Town residents lament loss of recycling
Published 5:26 pm Tuesday, January 12, 2021
Catherine Vines, a resident of Smithfield’s Jericho Estates development, has tried several times over the past month to be put on a list of households seeking to arrange private pickup of their recyclables.
Effective this week, Smithfield will end its municipal recycling contract with Bay Disposal in accordance with budget cuts its Town Council adopted in June 2020. A final pickup will occur Jan. 14 for the west side of town and Jan. 15 for the east side — during which Bay will collect the blue and green bins issued to Smithfield’s residents.
Vines called Bay in early December to attempt to arrange private pickup of her recyclables at her own expense, which she said resulted in her being told to contact the town. But when she did so, town officials told her to contact Bay. Vines then reached out to Bay again, and was told the company was considering offering private recycling to interested town residents for a quarterly or monthly payment — if at least 1,000 town residents expressed interest in such a service.
“How do I sign up?” she asked.
Bay’s answer, she said, was that no such list existed, and wouldn’t until the company made its final decision in January on whether to offer Smithfield residents the option of continuing to recycle privately.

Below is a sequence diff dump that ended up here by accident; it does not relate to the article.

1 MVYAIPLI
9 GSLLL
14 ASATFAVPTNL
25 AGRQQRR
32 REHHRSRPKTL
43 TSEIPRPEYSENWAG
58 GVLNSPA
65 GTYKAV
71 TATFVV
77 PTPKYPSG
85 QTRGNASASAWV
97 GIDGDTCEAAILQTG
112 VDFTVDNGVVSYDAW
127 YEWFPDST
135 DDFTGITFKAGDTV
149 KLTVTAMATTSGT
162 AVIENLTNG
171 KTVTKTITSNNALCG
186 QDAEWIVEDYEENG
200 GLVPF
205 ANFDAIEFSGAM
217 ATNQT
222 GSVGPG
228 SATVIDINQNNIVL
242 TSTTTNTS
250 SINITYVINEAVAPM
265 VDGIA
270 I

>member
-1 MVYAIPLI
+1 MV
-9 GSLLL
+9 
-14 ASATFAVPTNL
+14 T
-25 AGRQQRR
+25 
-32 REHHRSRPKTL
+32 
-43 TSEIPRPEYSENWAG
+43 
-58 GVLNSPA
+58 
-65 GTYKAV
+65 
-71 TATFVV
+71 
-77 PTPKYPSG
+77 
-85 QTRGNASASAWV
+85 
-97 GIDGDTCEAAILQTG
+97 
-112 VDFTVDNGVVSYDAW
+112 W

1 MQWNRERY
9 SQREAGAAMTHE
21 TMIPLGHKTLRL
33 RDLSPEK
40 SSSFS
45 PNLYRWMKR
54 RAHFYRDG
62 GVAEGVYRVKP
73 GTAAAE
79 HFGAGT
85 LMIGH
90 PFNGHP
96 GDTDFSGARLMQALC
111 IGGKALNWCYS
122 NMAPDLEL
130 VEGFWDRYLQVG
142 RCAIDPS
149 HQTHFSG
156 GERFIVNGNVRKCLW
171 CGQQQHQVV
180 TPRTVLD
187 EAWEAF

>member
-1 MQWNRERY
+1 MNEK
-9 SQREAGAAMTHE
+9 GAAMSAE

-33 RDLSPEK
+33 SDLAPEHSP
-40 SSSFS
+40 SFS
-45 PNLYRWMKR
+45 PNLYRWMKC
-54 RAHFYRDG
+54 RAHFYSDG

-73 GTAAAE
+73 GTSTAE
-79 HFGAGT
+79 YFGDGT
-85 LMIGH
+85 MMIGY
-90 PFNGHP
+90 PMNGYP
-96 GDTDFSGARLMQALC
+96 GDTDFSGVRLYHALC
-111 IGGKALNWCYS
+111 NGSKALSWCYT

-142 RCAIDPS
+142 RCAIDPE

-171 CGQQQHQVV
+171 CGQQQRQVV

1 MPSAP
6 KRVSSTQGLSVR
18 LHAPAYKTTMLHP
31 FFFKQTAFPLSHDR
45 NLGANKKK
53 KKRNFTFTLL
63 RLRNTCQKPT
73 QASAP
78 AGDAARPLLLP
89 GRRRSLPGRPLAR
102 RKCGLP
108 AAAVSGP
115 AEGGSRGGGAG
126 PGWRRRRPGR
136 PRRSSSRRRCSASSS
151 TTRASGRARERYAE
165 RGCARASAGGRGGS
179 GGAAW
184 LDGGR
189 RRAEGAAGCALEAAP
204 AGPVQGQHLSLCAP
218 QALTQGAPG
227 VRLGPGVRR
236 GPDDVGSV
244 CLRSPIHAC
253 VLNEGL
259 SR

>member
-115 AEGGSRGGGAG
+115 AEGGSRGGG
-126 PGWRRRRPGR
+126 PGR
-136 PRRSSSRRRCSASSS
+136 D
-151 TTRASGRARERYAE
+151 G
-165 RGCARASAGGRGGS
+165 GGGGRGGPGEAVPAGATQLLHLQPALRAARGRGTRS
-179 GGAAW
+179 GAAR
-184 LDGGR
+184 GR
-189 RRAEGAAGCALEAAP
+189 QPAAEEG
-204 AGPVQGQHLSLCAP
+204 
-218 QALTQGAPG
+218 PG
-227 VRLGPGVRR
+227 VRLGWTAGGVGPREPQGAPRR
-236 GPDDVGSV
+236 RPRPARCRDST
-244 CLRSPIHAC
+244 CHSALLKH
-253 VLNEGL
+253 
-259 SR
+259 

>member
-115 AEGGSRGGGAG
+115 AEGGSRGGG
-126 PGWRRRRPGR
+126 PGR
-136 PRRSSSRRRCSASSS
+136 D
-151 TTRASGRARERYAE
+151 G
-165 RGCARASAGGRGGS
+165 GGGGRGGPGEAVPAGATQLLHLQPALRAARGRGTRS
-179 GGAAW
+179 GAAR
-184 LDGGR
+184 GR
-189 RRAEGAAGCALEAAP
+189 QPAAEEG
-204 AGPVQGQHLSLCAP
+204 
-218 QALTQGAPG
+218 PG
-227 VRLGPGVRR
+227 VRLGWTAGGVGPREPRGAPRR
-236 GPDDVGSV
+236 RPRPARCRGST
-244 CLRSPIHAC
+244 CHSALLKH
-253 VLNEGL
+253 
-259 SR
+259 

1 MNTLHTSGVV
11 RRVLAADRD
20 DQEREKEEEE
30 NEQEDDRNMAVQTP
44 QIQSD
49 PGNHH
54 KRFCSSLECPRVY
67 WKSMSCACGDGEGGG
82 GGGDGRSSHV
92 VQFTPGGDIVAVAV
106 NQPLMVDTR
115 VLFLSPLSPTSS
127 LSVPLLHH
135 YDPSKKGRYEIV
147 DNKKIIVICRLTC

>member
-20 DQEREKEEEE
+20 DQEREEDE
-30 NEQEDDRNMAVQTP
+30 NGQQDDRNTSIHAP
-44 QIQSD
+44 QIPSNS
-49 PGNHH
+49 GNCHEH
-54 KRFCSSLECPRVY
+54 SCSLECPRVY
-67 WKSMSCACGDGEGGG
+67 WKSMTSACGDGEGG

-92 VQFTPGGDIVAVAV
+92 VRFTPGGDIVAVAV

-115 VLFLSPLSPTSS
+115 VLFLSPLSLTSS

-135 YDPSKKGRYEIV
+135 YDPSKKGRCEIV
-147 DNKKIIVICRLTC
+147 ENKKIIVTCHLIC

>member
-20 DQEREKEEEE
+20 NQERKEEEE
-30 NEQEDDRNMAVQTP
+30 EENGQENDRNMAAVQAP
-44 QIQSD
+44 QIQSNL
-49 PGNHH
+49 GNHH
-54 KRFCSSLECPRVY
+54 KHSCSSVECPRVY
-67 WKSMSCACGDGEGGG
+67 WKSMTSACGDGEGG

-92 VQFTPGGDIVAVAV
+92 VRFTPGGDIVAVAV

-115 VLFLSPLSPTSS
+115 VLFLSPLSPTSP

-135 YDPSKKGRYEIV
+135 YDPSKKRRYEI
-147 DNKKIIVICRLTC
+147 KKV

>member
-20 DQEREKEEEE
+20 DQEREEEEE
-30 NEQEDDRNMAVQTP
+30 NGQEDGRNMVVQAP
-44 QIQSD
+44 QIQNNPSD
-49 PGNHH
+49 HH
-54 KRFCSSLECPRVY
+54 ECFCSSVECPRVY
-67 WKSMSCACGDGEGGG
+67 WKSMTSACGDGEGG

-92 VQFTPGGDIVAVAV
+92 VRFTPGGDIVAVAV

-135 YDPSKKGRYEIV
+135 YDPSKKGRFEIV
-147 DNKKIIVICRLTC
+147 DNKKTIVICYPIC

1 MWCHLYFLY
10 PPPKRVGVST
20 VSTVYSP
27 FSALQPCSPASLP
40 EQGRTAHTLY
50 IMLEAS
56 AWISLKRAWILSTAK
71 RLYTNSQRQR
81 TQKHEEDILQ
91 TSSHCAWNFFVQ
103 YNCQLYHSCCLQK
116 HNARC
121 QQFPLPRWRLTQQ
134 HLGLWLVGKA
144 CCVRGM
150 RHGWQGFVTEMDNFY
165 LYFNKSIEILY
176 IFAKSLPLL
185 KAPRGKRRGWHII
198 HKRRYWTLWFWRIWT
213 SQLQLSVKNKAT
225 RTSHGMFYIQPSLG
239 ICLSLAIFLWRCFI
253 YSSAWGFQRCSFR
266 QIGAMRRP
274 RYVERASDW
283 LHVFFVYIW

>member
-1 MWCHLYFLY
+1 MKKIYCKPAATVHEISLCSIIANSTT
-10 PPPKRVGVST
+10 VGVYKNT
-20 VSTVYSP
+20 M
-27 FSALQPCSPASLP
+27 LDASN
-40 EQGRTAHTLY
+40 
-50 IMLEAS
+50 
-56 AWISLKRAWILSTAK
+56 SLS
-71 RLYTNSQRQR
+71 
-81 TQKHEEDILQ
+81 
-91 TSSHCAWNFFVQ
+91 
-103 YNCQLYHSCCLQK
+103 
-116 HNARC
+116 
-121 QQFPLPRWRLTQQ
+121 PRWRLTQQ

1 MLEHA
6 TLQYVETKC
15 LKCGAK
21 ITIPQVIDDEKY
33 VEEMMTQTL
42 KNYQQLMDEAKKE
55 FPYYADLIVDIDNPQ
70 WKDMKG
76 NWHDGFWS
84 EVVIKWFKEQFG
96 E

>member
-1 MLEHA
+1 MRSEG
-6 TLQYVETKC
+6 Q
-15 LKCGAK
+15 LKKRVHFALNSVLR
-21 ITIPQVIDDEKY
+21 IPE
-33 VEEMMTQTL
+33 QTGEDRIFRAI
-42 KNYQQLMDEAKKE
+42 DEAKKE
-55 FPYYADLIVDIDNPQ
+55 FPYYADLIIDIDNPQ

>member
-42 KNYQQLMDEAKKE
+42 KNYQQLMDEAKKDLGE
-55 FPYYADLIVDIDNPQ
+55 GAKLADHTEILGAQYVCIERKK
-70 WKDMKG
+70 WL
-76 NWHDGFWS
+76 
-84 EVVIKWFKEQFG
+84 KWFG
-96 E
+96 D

Brandon Newsome, a customer service supervisor with Bay, told The Smithfield Times Dec. 17 that as of that date, 45 Smithfield residents had contacted the company to continue recycling privately.
“So many of us residents are searching to know just where this ’45’ number is coming from,” Vines said. “There was this reluctance to take my name … no one ever called me … they are really trying really hard, in my opinion, to discourage people from getting on this supposed list.”
When Vines called Bay back Dec. 31 — her third to Bay call on the matter — she was told once again that no such list existed for her to add her name.
Lindsay Paiz, however, says she was given the opportunity to add her name to such a list when she called Bay on Dec. 24. She’s a resident of Smithfield’s Scots Landing development on the east end of town.
“I have two recycle bins, so I was paying quarterly for my second bin and I wanted instructions on what to do,” she said. “While on the phone, the employee asked me if I wanted to sign the petition to continue service in Smithfield. It seems like there may be a miscommunication at Bay, possibly. From what I’ve read on NextDoor, the petition is over and not enough signatures were gathered.”
NextDoor.com is a hyperlocal social media forum that allows residents of specific neighborhoods to exchange information, goods and services with their neighbors. Since November, there have been several posts from the Grimesland, Scots Landing and Historic Smithfield neighborhoods regarding recycling.
On Jan. 6, Smithfield Town Manager Michael Stallings told The Smithfield Times it was his understanding that Bay Disposal was indeed “maintaining a list of individuals that are interested in continuing the recycling service.”